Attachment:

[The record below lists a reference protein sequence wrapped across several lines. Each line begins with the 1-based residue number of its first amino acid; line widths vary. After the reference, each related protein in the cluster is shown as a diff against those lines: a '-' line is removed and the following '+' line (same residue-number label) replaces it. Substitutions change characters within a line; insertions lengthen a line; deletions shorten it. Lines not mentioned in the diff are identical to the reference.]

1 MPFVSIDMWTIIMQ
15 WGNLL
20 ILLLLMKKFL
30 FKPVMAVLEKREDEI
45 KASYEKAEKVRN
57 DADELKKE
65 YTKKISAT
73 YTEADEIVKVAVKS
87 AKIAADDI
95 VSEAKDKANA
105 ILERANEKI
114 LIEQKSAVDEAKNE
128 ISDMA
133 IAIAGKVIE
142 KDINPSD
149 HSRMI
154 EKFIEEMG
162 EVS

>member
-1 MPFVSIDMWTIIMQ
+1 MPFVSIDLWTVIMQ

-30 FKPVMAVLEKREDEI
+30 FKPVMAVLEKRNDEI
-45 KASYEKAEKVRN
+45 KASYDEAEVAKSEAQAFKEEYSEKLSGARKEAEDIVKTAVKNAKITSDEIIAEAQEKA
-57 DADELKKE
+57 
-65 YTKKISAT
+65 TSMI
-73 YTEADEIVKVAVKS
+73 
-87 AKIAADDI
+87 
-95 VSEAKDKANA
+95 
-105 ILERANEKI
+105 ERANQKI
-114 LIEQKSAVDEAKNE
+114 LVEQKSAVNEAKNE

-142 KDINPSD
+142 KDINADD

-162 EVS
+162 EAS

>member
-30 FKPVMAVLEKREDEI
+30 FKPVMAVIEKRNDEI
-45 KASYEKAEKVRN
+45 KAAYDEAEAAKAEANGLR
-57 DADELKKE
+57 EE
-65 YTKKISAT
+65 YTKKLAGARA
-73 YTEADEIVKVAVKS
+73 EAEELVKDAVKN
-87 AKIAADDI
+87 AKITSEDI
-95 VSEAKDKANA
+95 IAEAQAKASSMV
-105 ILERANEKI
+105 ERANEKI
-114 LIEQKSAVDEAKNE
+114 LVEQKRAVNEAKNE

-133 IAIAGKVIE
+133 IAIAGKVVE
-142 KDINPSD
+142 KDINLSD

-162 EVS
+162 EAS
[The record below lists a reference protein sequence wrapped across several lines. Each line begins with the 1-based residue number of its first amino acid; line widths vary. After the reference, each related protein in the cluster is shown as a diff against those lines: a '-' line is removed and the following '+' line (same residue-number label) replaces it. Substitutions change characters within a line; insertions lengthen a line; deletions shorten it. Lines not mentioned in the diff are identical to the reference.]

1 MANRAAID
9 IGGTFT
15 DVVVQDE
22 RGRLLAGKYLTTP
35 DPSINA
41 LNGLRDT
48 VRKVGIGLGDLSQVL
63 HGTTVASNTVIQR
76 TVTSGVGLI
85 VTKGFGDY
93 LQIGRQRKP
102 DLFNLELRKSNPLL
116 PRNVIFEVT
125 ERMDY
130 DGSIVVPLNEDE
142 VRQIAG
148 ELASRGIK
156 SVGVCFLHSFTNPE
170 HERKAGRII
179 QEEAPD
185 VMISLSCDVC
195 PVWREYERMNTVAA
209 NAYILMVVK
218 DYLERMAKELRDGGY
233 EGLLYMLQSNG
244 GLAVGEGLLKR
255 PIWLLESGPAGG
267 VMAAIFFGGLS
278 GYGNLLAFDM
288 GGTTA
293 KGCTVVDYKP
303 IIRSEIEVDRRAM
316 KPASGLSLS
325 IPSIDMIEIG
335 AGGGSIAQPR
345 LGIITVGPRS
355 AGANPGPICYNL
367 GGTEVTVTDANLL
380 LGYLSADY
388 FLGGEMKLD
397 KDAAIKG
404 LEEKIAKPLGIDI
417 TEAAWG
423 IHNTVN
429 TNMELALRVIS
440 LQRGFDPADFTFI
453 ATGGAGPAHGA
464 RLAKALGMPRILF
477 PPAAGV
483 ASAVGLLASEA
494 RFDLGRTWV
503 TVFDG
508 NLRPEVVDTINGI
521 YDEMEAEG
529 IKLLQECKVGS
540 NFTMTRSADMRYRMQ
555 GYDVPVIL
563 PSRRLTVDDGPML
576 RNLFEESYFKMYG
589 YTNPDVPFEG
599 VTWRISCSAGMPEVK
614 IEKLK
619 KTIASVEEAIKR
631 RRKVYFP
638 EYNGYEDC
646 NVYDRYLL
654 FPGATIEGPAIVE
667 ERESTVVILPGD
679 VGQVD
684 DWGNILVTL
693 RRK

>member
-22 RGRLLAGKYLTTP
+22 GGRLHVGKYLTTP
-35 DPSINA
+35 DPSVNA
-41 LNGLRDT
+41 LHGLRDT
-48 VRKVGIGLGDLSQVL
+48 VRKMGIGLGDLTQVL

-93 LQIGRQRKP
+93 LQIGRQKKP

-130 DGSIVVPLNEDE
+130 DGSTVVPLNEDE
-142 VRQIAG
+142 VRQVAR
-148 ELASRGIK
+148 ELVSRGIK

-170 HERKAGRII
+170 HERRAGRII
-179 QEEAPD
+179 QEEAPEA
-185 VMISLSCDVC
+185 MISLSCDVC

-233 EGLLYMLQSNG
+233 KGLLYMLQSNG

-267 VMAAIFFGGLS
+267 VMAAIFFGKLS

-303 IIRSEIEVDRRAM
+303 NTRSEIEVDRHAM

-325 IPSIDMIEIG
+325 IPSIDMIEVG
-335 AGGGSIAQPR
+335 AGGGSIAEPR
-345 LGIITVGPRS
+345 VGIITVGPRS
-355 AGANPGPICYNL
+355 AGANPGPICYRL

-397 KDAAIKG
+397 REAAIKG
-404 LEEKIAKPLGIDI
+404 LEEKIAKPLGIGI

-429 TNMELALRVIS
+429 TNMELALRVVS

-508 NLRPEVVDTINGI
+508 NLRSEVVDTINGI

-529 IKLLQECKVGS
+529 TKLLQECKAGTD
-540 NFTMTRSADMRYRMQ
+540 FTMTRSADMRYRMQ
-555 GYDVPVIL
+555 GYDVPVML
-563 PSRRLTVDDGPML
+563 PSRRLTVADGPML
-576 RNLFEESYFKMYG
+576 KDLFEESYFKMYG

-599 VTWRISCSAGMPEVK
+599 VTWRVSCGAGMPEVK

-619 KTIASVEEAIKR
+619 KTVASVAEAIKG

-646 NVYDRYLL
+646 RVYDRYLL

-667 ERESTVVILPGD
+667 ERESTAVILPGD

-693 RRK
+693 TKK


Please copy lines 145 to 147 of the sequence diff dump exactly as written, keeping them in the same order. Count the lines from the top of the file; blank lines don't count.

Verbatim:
-35 DPSINA
+35 DPSVNA
-41 LNGLRDT